The Bamboo Mini Cruiser deck is 6-inches-by-22.5-inches with that classic cruiser shape. The board is made with 6-ply bamboo and maple construction, which is lightweight, flexible and eco-friendly. Bamboo Skateboards claims this board has a turning radius not seen in most mini decks. The small, blank deck is heavy duty and durable in a way not all mini cruisers are. The non-carbonized board is ready for you to slap on the grip tape and artwork you want and then get riding.
My son seems to have a lot of fun riding this skateboard. He will be out there doing tricks for hours. One evening when he took a break, I decided to see if I could still ride. When I took off down the driveway, I could feel how smoothly the wheels rolled. I used to have to pay extra for wheels like this when I was his age. Lost in thought, I coasted faster, and my neighbour didn't see me when I shot out of the driveway. Even though this thing flew several feet in the air, bounced, and came to rest more than 20 feet away, it had no visible damage! Not so for me. I loved the skateboard, but am now recovering from two broken ribs, torn neck cartilage, and a cracked pelvis. Still, this board rides like a dream!

Popsicle - A Popsicle complete skateboard is typically between 30 and 34 inches in total length with a varying width between 6.0 inches wide and 9.25 inches wide. You can check out the deck size chart to pick the complete that will be best suitable for you. These decks all come with grip tape and are a more technical skateboard for tricks and for the skatepark. If you want to do more than cruise the streets, a Popsicle is what you are looking for. All of our complete skateboards include the deck, trucks, wheels, grip, bearings and hardware. They are all also fully assembled. When choosing a complete, typically the more expensive completes will include a higher quality deck, better and longer lasting trucks, upgraded wheels and a higher abec rating on the bearings.
In 1978, Alan Gelfand, who was given his nickname "Ollie" by Scott Goodman, learned to perform no-handed aerials in bowls and pools using a gentle raising of the nose and scooping motion to keep the board with the feet.[2][3] There are numerous references to Alan Gelfand's Ollie with most notably pictures in the 1970s skateboarding magazine "Skateboarder".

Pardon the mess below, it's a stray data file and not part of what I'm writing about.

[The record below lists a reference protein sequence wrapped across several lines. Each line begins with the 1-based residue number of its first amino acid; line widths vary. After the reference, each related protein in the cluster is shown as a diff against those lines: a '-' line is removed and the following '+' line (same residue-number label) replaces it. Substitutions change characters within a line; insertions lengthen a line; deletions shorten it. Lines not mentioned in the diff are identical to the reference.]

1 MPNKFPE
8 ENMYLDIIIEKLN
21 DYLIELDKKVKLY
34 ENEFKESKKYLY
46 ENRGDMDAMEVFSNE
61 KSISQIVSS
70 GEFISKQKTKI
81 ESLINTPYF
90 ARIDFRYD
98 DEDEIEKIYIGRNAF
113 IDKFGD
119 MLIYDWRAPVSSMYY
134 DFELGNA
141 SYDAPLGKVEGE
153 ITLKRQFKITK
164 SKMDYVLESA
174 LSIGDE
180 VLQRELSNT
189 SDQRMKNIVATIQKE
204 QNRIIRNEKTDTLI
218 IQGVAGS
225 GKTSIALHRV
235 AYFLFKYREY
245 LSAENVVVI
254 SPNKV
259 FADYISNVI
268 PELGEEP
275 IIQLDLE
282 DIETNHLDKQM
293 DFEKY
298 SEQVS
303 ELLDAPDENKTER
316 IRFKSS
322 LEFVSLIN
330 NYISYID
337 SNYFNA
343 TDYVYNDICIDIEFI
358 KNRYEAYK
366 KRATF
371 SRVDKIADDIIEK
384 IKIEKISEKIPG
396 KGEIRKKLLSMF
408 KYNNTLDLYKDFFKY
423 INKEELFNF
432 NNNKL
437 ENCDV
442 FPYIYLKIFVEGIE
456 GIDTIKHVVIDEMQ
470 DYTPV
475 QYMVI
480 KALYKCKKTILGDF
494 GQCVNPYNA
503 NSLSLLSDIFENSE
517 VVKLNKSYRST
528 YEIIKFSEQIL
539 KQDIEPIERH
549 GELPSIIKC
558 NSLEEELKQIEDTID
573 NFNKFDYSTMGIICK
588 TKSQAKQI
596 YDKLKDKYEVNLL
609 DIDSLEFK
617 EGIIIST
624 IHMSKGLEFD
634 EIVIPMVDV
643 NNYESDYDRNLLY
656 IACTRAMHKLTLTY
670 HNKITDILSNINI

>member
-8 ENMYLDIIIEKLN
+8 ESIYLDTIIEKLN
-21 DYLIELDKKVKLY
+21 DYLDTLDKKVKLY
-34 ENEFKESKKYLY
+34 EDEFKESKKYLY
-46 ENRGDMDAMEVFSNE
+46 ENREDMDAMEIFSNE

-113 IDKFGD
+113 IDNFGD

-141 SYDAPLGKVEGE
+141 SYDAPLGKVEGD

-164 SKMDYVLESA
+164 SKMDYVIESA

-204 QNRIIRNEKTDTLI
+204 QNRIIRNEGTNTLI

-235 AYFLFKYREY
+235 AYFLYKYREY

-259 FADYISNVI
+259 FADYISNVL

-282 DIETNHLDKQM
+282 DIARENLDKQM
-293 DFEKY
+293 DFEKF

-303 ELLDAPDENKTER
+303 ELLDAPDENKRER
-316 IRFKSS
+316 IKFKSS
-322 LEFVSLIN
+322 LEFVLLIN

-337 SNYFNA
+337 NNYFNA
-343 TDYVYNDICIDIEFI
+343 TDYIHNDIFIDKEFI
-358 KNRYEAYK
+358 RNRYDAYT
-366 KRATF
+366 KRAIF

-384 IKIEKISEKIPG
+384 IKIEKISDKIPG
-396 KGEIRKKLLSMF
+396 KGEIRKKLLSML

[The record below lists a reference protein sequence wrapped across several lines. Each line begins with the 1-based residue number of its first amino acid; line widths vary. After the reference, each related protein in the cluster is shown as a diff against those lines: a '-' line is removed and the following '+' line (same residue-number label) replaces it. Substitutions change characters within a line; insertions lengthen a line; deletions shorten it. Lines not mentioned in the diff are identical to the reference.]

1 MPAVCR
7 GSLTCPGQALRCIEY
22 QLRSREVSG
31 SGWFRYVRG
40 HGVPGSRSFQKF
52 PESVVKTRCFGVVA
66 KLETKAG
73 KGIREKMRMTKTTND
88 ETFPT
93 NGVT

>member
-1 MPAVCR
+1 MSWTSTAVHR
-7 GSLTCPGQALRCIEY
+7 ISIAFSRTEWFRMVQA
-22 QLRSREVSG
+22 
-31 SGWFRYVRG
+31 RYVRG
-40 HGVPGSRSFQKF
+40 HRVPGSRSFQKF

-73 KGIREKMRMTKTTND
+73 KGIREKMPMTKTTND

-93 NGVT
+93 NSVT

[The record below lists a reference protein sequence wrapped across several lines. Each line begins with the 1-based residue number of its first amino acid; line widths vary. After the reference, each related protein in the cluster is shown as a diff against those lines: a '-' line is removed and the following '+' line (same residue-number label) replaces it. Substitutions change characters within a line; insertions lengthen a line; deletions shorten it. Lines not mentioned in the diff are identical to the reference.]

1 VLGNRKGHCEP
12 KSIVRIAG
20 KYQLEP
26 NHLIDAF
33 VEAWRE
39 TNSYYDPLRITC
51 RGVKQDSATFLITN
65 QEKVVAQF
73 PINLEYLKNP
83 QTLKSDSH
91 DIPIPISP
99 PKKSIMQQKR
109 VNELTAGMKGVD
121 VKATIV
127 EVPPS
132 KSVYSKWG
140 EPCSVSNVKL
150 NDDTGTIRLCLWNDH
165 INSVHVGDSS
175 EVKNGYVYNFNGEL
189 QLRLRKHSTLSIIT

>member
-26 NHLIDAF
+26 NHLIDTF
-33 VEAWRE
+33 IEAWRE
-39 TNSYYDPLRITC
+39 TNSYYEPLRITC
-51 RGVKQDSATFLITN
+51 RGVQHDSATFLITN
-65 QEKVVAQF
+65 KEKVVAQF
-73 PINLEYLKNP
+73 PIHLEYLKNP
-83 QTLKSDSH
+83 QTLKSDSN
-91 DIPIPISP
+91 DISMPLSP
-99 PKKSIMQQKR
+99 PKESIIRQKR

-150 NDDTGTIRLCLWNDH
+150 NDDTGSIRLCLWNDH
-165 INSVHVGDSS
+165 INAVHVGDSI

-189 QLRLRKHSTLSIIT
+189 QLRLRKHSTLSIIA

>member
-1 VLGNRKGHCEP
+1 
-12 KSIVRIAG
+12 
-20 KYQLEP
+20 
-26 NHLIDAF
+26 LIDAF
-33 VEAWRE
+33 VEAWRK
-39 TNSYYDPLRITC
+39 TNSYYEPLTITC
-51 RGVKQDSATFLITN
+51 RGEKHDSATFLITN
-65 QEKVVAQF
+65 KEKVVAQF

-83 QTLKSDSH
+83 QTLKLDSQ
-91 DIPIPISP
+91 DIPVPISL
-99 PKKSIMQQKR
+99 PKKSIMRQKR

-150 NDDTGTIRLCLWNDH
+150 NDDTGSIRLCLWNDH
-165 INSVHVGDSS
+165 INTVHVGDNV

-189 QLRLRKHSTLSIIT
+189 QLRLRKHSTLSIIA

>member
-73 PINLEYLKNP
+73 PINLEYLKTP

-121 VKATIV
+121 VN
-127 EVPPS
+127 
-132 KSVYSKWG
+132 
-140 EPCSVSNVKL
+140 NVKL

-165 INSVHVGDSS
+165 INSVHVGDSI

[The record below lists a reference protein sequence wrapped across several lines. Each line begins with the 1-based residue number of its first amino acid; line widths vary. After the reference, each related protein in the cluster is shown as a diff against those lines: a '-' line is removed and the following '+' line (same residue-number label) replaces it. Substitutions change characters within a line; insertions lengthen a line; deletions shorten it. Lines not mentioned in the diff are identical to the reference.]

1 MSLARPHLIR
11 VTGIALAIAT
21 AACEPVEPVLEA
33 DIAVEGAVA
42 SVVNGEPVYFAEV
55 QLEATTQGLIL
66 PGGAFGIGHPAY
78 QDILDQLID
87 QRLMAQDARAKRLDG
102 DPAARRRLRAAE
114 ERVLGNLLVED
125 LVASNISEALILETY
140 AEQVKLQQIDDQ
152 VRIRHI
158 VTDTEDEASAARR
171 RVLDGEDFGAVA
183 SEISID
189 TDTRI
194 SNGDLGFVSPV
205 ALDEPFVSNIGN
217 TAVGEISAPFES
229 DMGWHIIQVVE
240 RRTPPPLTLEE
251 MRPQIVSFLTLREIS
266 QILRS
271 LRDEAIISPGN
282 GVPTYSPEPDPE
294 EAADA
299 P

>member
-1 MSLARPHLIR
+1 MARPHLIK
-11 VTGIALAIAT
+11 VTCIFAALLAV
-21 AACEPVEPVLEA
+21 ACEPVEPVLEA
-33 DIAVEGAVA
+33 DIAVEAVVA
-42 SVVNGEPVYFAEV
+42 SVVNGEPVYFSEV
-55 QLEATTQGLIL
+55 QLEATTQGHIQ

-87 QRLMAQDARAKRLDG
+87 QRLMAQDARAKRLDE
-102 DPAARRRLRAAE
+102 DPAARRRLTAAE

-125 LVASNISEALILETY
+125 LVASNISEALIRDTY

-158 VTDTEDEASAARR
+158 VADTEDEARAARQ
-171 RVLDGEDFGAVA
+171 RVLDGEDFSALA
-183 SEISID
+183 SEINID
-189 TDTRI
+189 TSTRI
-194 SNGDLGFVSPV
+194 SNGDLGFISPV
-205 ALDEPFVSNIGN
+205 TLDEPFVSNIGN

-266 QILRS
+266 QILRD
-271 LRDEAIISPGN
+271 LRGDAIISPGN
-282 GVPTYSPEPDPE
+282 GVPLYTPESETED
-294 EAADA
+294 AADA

After that I went to my regular Olley spot to practice, fell so hard three times. My legs were so fucked up from the day before. Now I feel like shit because I had problem with a 20cm ledge I landed at least 100 times up and down yesterday. I’m even capable of 50cm ledges at slow speed, but I only get the front wheel and the board up so I have to put pressure on the nose to get it all the way up.
So with your back foot, you want to kick the tail of your board down and right when it touches the ground you jump in the air off your back foot.  This is the ‘pop’.  It takes a little bit of getting used to but most beginners don’t really understand that initially, your back foot is doing most of the work.  Then bring your knees up to your chest after the jump, the higher up you pull your knees the higher up your skateboard can go!
The Skatro Mini Cruiser Skateboard includes Abec 7 Skatro Bearings, 59MM Urethane Skatro wheels, and 3-inch lightweight aluminum trucks.  The Skatro Flexy Technology ensures optimal flex on every board. Skatro outperforms most of the leading brands and it has an amazing value.  You can take this board on the subway, plane, train, and even on the bus.  It includes a color matching T-tool.  It has the best rating of 4.8 on Amazon.